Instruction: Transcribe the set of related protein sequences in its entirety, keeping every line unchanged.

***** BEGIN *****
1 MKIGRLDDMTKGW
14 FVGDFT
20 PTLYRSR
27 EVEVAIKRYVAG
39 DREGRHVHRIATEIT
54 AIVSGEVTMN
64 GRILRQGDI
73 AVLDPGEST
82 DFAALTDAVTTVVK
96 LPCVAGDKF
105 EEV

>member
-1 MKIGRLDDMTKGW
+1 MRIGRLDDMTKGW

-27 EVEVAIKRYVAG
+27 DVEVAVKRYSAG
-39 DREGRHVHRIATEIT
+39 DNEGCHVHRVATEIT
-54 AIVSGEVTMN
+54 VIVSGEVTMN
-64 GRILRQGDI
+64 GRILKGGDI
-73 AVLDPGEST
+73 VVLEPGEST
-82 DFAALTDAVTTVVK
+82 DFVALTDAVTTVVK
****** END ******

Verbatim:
1 MKIGRLDDMTKGW
14 FVGDFT
20 PTLYRSR
27 EVEVAIKRYVAG
39 DREGRHVHRIATEIT
54 AIVSGEVTMN
64 GRILRQGDI
73 AVLDPGEST
82 DFAALTDAVTTVVK
96 LPCVAGDKF
105 EEV

>member
-1 MKIGRLDDMTKGW
+1 MRIGRLDDMTKGW

-27 EVEVAIKRYVAG
+27 DVEVAVKRYSAG
-39 DREGRHVHRIATEIT
+39 DNEGCHVHRVATEIT
-54 AIVSGEVTMN
+54 VIVSGEVTMN
-64 GRILRQGDI
+64 GRILKGGDI
-73 AVLDPGEST
+73 VVLEPGEST
-82 DFAALTDAVTTVVK
+82 DFVALTDAVTTVVK